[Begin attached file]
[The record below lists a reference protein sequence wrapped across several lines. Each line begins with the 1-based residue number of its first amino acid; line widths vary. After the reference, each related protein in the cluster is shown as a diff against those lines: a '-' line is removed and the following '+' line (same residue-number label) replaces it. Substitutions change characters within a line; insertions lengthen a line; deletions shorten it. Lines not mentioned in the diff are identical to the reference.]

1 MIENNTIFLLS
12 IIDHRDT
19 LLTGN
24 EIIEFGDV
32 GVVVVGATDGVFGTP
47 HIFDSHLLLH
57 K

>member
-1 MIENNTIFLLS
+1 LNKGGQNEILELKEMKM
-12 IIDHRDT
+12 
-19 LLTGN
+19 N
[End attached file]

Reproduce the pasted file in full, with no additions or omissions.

[The record below lists a reference protein sequence wrapped across several lines. Each line begins with the 1-based residue number of its first amino acid; line widths vary. After the reference, each related protein in the cluster is shown as a diff against those lines: a '-' line is removed and the following '+' line (same residue-number label) replaces it. Substitutions change characters within a line; insertions lengthen a line; deletions shorten it. Lines not mentioned in the diff are identical to the reference.]

1 MIENNTIFLLS
12 IIDHRDT
19 LLTGN
24 EIIEFGDV
32 GVVVVGATDGVFGTP
47 HIFDSHLLLH
57 K

>member
-1 MIENNTIFLLS
+1 LNKGGQNEILELKEMKM
-12 IIDHRDT
+12 
-19 LLTGN
+19 N